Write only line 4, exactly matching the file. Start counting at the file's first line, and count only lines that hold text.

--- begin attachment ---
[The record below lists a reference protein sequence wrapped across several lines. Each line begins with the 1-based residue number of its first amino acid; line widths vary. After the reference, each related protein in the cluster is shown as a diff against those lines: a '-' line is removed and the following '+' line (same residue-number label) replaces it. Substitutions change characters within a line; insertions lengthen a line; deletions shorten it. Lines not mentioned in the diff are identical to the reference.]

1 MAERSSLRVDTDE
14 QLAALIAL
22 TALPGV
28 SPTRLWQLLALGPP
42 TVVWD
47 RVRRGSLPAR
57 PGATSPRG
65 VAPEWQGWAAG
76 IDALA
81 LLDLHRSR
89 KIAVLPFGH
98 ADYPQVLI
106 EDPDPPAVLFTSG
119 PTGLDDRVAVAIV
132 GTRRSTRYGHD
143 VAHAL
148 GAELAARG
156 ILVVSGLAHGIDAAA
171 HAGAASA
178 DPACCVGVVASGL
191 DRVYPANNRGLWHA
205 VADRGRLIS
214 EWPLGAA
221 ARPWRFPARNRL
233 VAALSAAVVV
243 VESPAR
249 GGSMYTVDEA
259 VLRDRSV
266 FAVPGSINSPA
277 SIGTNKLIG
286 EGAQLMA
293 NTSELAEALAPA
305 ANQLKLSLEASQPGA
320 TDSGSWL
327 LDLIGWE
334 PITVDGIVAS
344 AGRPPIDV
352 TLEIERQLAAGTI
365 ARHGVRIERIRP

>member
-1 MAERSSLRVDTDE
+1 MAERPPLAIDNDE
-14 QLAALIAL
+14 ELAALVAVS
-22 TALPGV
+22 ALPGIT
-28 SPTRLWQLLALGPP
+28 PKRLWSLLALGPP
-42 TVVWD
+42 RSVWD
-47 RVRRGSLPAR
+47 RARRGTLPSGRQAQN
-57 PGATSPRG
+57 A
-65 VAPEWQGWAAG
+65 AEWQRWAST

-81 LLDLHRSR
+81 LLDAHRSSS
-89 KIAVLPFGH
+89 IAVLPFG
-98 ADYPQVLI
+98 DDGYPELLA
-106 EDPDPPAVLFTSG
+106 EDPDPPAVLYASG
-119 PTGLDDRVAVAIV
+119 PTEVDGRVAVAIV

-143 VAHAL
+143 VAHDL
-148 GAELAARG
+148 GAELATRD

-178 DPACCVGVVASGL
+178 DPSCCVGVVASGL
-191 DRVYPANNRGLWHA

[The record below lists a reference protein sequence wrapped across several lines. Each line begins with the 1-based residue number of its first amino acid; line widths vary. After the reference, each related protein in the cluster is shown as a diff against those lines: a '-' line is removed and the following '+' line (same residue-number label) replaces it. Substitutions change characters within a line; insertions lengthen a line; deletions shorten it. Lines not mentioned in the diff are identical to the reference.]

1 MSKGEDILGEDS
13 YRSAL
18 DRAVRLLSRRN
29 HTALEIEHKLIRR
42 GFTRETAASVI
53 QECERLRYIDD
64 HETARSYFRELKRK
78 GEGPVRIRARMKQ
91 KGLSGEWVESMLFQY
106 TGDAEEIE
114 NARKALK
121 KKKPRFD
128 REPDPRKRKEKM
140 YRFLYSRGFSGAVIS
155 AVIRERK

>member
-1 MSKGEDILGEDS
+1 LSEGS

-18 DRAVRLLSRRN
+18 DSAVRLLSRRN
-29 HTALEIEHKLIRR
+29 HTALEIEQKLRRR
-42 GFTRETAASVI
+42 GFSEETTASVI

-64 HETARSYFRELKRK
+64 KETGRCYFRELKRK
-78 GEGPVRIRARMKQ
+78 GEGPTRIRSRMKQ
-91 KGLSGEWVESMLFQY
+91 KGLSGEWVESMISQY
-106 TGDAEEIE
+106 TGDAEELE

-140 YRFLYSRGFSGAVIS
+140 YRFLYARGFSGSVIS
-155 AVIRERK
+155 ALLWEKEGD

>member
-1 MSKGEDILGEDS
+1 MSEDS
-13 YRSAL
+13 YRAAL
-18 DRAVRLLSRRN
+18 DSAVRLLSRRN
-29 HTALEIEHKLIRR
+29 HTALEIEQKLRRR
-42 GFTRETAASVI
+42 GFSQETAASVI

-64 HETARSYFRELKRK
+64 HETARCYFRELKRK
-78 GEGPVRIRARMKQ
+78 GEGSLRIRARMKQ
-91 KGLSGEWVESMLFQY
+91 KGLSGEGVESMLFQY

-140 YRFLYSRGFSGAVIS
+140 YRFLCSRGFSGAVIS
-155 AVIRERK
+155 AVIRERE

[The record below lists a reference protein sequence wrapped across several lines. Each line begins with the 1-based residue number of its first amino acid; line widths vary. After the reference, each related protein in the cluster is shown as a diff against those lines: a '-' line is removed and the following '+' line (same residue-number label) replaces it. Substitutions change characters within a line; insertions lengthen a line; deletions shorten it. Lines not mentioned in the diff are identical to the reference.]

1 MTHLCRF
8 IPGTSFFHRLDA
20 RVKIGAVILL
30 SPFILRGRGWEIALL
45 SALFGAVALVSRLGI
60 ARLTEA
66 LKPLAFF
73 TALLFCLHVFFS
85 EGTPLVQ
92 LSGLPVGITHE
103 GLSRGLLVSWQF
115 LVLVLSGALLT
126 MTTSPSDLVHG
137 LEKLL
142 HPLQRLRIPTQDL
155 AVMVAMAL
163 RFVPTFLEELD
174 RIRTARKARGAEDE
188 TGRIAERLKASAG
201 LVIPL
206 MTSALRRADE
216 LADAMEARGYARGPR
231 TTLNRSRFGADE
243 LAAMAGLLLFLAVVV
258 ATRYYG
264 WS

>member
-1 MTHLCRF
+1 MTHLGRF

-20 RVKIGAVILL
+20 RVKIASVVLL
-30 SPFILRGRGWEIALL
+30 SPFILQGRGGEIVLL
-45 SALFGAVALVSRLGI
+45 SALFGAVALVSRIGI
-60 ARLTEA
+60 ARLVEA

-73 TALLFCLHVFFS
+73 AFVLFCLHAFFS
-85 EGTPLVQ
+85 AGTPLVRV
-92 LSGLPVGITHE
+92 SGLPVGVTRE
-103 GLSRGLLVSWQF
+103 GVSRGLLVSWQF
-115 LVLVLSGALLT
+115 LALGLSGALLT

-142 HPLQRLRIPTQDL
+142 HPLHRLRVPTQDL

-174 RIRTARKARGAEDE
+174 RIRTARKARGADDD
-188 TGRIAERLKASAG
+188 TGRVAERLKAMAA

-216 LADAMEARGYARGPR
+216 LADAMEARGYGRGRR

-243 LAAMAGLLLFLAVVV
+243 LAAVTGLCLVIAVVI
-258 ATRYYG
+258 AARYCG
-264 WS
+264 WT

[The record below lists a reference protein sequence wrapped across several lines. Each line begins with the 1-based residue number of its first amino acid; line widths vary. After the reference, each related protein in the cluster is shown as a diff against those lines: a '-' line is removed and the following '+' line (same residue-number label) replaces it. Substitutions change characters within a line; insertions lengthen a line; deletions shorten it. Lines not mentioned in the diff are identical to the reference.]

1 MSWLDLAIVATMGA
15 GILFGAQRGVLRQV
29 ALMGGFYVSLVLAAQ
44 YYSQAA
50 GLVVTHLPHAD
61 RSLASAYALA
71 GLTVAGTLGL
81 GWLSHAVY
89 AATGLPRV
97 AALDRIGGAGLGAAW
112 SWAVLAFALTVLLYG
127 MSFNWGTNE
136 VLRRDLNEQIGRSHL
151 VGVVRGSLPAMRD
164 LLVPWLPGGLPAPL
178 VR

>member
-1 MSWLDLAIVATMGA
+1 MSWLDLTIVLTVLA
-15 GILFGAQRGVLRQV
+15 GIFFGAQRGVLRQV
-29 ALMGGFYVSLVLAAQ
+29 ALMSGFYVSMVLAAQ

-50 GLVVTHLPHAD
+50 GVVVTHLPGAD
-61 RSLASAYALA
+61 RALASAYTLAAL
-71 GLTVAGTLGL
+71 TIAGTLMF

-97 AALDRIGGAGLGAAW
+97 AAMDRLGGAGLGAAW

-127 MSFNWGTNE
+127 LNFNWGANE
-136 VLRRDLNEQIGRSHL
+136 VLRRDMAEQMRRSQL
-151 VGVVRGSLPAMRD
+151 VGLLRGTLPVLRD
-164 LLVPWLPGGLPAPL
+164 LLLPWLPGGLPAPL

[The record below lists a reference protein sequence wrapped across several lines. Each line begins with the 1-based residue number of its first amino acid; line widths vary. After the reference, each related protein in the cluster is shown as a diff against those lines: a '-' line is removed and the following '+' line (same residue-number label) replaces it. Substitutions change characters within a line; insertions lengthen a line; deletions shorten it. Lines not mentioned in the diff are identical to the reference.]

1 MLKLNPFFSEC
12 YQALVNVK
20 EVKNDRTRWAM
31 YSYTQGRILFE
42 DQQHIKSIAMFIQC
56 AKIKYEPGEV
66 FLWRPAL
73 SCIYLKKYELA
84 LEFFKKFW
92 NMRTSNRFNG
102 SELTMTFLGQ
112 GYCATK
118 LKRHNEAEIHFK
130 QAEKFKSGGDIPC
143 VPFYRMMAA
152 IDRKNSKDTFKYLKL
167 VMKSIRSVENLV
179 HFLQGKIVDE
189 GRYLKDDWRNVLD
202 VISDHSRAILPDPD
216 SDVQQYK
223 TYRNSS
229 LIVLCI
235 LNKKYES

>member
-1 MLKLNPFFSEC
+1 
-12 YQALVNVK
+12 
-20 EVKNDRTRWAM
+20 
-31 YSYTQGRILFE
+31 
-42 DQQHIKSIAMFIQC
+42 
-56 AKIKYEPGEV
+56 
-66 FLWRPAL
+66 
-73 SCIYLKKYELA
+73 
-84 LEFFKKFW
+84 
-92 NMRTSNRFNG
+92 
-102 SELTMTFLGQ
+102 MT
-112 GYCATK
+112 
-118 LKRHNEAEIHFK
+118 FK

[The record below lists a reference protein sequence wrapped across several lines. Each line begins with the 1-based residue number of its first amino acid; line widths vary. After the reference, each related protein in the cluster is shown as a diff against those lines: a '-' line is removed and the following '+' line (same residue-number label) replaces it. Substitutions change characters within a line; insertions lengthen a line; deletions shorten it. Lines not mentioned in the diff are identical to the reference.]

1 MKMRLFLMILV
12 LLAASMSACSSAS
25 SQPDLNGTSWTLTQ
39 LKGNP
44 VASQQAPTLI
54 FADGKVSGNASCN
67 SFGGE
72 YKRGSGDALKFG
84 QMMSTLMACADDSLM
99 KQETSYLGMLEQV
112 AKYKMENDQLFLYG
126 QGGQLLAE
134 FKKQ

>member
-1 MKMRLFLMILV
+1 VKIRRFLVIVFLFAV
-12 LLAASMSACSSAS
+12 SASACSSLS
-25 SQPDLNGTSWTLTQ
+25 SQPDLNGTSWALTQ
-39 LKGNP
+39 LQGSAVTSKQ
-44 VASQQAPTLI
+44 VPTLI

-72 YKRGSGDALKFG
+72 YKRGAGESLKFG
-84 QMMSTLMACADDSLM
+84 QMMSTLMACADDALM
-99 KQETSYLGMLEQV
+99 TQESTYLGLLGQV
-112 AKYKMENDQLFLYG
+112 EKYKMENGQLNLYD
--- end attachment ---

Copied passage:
22 TALPGV